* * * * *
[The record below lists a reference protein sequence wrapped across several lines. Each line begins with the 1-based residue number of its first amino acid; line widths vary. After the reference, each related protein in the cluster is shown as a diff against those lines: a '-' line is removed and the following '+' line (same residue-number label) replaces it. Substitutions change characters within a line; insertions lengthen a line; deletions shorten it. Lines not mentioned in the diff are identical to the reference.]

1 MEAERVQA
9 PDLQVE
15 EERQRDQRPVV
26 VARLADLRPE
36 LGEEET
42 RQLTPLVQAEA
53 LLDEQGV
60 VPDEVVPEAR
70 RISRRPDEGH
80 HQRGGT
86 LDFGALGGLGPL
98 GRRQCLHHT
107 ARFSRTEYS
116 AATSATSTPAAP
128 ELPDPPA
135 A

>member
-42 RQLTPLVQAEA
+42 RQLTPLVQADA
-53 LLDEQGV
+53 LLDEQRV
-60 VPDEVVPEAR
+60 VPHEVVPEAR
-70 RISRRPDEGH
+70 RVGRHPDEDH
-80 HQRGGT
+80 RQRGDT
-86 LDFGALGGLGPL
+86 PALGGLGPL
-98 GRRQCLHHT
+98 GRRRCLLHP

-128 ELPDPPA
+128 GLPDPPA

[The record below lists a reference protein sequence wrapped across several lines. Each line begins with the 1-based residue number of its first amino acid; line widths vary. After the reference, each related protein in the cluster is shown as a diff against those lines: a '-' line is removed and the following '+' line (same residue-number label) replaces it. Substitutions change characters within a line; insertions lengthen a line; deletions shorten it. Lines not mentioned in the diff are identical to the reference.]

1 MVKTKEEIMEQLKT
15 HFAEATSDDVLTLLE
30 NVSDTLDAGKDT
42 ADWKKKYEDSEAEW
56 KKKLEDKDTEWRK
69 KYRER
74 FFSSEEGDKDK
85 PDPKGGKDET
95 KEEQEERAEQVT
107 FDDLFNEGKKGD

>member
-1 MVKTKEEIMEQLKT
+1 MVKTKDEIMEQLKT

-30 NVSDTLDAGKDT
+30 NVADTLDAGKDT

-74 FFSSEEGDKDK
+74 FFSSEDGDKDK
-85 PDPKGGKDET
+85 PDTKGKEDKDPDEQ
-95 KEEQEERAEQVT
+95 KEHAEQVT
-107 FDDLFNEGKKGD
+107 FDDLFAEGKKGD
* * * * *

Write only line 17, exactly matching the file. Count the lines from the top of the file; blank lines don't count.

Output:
135 A